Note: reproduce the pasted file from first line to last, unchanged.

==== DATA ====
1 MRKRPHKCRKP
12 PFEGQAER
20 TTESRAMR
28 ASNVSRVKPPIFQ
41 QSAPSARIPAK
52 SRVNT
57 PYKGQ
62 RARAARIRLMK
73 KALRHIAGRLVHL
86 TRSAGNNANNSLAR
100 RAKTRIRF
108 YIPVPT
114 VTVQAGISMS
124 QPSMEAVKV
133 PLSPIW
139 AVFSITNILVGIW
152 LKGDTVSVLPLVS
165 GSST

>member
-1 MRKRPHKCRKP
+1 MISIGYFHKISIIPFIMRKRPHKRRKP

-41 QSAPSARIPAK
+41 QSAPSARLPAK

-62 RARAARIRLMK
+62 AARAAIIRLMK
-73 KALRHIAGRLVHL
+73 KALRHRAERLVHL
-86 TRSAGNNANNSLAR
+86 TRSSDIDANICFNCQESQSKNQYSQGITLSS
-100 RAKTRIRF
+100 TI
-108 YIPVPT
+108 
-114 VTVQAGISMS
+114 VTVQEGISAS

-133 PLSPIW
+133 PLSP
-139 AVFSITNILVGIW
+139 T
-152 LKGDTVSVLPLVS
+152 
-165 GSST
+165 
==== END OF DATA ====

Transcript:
1 MRKRPHKCRKP
12 PFEGQAER
20 TTESRAMR
28 ASNVSRVKPPIFQ
41 QSAPSARIPAK
52 SRVNT
57 PYKGQ
62 RARAARIRLMK
73 KALRHIAGRLVHL
86 TRSAGNNANNSLAR
100 RAKTRIRF
108 YIPVPT
114 VTVQAGISMS
124 QPSMEAVKV
133 PLSPIW
139 AVFSITNILVGIW
152 LKGDTVSVLPLVS
165 GSST

>member
-1 MRKRPHKCRKP
+1 MISIGYFHKISIIPFIMRKRPHKRRKP

-41 QSAPSARIPAK
+41 QSAPSARLPAK

-62 RARAARIRLMK
+62 AARAAIIRLMK
-73 KALRHIAGRLVHL
+73 KALRHRAERLVHL
-86 TRSAGNNANNSLAR
+86 TRSSDIDANICFNCQESQSKNQYSQGITLSS
-100 RAKTRIRF
+100 TI
-108 YIPVPT
+108 
-114 VTVQAGISMS
+114 VTVQEGISAS

-133 PLSPIW
+133 PLSP
-139 AVFSITNILVGIW
+139 T
-152 LKGDTVSVLPLVS
+152 
-165 GSST
+165 